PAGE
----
Read the full ‘The Godfather’ script.

3. Parasite

screenplay by Bong Joon-ho and Han Jin-won

A screenplay that played with screenwriting stereotypes like a child’s toy and had multiple characters that were both, the protagonist as well as the antagonist, while keeping the drama alive while somehow also being a comedy while somehow also being a tragedy – this rule breaker won an Oscar and showed the filmmaking world the most powerful trick in writing – stick to what you know.

When writing is almost an intuitive experience and one word flows into another – you just know you’ve got yourself a winner. In this case, the writers have intuitively tapped into our sentiments through a story that is anything but predictable. The insight comes from knowing that quickly changing scenarios is what this swipe up swipe left swipe right kind of generation wants. So that’s exactly what they served. They quickly kept changing plot after plot after plot until you became accustomed to it, almost waiting for the next twist to happen so that you can be blown away once again. 

We open the story with a seemingly ordinary world of a very poor and struggling family. We build up to that same family living their rich employer’s family’s life while they are away. And we end with a lot of gory killings with a new set of protagonists joining the old ones that almost no one predicted.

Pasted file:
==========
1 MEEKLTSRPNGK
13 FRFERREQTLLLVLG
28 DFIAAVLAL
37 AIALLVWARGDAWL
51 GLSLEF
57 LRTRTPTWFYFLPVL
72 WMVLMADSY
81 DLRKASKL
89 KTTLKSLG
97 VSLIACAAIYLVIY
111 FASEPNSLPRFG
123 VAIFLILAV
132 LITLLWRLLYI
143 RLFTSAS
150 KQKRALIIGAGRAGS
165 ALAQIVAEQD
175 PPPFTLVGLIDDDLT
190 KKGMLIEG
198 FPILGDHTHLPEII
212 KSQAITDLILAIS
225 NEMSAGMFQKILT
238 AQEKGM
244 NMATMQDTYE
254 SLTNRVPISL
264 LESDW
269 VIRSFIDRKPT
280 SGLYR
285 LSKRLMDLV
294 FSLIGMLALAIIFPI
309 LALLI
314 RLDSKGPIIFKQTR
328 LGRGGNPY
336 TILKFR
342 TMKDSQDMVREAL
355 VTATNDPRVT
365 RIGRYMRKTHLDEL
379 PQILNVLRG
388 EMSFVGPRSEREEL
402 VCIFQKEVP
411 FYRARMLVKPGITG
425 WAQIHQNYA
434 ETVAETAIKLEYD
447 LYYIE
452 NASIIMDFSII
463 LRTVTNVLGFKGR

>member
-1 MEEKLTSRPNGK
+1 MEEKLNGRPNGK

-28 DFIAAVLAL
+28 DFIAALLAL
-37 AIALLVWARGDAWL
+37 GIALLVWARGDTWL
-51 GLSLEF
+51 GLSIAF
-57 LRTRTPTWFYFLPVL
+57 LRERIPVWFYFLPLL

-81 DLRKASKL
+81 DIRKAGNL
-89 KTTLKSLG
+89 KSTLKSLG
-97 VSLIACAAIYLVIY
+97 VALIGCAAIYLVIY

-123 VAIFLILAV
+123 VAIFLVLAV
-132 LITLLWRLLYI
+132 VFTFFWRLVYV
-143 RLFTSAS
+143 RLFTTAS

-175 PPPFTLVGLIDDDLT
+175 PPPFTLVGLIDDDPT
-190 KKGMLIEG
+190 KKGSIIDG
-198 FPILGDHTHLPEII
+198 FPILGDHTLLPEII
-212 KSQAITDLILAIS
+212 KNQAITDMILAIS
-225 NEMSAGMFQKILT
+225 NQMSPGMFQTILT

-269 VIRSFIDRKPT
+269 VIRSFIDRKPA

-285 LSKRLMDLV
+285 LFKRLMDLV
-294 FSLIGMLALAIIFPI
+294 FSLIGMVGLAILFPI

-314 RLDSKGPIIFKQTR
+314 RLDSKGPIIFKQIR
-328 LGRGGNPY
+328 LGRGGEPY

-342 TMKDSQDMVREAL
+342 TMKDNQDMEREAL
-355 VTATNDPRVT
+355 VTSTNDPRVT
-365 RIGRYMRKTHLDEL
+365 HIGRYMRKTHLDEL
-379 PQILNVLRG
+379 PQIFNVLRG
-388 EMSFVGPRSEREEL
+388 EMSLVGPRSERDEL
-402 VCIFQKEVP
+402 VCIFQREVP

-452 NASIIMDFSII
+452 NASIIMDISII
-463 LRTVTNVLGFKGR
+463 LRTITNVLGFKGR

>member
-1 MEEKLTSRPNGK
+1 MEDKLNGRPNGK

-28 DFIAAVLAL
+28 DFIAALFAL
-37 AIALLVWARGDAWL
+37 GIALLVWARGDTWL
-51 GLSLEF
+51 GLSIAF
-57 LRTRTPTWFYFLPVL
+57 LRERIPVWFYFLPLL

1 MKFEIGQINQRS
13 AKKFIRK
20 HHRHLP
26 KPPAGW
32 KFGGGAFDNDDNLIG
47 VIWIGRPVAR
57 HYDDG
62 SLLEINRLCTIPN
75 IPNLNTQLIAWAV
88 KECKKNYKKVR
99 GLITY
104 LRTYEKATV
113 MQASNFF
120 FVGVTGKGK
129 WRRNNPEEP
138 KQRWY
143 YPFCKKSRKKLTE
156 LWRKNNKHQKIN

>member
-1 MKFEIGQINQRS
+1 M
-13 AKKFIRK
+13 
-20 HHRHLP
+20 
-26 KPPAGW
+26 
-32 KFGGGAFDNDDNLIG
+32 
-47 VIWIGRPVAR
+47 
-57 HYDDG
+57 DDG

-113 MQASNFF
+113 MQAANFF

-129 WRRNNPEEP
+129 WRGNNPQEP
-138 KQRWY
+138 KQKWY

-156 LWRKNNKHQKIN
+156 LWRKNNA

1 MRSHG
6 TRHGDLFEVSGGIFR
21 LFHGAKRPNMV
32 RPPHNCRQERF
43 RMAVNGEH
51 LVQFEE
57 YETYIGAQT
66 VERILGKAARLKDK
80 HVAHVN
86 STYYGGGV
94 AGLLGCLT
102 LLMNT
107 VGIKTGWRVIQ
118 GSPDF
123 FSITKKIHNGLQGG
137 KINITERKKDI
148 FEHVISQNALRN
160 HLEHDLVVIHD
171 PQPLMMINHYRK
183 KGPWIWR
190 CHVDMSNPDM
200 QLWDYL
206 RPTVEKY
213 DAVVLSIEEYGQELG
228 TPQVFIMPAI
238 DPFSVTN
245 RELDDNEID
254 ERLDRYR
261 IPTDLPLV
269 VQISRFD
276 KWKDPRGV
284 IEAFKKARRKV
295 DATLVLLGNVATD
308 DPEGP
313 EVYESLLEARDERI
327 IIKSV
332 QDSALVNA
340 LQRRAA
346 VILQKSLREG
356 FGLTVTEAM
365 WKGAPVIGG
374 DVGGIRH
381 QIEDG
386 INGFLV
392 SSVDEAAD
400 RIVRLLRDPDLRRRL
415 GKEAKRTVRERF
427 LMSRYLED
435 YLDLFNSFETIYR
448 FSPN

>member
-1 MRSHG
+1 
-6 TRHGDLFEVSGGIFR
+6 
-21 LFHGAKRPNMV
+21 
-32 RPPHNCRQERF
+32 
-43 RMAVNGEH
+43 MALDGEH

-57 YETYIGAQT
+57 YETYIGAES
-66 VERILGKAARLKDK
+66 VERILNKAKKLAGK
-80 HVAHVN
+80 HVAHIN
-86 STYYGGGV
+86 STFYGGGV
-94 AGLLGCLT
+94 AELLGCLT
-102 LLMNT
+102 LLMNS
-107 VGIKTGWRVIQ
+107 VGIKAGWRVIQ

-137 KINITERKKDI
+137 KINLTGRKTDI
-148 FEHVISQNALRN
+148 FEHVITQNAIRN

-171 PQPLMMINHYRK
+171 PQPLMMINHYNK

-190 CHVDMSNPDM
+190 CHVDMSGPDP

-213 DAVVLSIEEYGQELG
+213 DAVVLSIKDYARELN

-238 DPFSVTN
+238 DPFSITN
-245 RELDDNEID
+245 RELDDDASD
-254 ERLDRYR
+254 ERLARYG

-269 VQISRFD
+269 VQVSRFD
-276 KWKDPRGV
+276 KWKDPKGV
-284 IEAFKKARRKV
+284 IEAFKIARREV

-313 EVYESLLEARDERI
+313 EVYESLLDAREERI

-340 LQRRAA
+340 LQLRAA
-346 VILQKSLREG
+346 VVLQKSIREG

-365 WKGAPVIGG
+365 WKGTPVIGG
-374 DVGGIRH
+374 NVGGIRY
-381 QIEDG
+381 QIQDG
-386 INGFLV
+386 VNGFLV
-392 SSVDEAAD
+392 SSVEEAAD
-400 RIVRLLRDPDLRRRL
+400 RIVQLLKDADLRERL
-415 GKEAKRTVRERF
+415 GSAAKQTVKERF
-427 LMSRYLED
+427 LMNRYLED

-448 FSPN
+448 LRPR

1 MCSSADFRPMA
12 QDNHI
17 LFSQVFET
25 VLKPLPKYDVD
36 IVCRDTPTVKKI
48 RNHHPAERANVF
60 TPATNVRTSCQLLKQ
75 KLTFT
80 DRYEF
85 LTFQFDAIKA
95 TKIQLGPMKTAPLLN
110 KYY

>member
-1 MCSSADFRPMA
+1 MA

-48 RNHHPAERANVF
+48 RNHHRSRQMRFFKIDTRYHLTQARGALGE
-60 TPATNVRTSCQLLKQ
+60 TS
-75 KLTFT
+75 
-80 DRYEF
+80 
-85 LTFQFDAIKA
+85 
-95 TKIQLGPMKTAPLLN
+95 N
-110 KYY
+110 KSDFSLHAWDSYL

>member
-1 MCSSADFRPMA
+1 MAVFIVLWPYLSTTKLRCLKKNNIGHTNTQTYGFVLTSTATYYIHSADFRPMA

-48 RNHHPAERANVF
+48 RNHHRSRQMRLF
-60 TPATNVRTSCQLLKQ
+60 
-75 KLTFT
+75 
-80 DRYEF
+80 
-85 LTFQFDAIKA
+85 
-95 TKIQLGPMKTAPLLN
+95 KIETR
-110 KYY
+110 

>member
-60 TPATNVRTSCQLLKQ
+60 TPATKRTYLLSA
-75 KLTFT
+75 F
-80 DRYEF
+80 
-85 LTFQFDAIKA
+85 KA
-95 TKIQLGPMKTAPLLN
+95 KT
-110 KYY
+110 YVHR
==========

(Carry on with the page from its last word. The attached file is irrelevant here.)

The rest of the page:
This movie doesn’t follow any protocol, and that is what was refreshing for it – it was quintessentially original. People loved the analogy and they loved how the screenplay made them feel like they were floating in an abyss at the mercy of the writers to drive their next set of emotions. This recipe was perfect enough to make the film win the Best Picture Academy Award. The narrative showed us that it was driven by the obsession to tell a great story, the awards that came were just the consequence of innocent but deep passion. 

Read the full ‘Parasite’ script.

Only when we know the existence of a structure can we think outside of it, or dare we say, even break it altogether. We saw how a clean stereotypical storyline can work as well as the one that plays with the rules, and also the one that rejects every single rule. So whether you’re the kind of writer who loves an organized style of writing or you are a rebel with a cause, your stories can win the hearts of your audience if enough passion drives it. We leave you with that thought and hopefully with the spark of a new story brewing. Please share if and when you have one – we would love to hear. 



fin. period. kham. the end. full stop. iota. bas. kham. fin. period. kham. the end. full stop. iota. bas. kham.
  fin. period. kham. the end. full stop. iota. bas. kham. fin. period. kham. the end. full stop. iota. bas. kham.